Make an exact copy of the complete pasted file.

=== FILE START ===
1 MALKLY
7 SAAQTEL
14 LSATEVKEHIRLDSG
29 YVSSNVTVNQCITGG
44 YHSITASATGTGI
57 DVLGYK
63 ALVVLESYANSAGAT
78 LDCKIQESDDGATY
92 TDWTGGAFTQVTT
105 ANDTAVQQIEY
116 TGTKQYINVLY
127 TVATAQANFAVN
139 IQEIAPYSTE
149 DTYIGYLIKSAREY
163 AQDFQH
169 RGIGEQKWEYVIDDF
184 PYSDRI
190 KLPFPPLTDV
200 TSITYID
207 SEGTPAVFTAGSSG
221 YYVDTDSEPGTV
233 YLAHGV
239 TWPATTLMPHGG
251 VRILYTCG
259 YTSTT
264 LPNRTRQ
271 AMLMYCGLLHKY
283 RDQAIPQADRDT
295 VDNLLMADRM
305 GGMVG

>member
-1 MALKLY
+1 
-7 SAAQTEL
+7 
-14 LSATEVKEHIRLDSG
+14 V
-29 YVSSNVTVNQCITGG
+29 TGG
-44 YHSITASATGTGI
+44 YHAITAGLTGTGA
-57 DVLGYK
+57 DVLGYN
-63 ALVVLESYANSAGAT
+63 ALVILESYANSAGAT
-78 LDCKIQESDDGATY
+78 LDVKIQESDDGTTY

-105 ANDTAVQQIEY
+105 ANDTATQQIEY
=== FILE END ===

1 MALKLY
7 SAAQTEL
14 LSATEVKEHIRLDSG
29 YVSSNVTVNQCITGG
44 YHSITASATGTGI
57 DVLGYK
63 ALVVLESYANSAGAT
78 LDCKIQESDDGATY
92 TDWTGGAFTQVTT
105 ANDTAVQQIEY
116 TGTKQYINVLY
127 TVATAQANFAVN
139 IQEIAPYSTE
149 DTYIGYLIKSAREY
163 AQDFQH
169 RGIGEQKWEYVIDDF
184 PYSDRI
190 KLPFPPLTDV
200 TSITYID
207 SEGTPAVFTAGSSG
221 YYVDTDSEPGTV
233 YLAHGV
239 TWPATTLMPHGG
251 VRILYTCG
259 YTSTT
264 LPNRTRQ
271 AMLMYCGLLHKY
283 RDQAIPQADRDT
295 VDNLLMADRM
305 GGMVG

>member
-1 MALKLY
+1 
-7 SAAQTEL
+7 
-14 LSATEVKEHIRLDSG
+14 V
-29 YVSSNVTVNQCITGG
+29 TGG
-44 YHSITASATGTGI
+44 YHAITAGLTGTGA
-57 DVLGYK
+57 DVLGYN
-63 ALVVLESYANSAGAT
+63 ALVILESYANSAGAT
-78 LDCKIQESDDGATY
+78 LDVKIQESDDGTTY

-105 ANDTAVQQIEY
+105 ANDTATQQIEY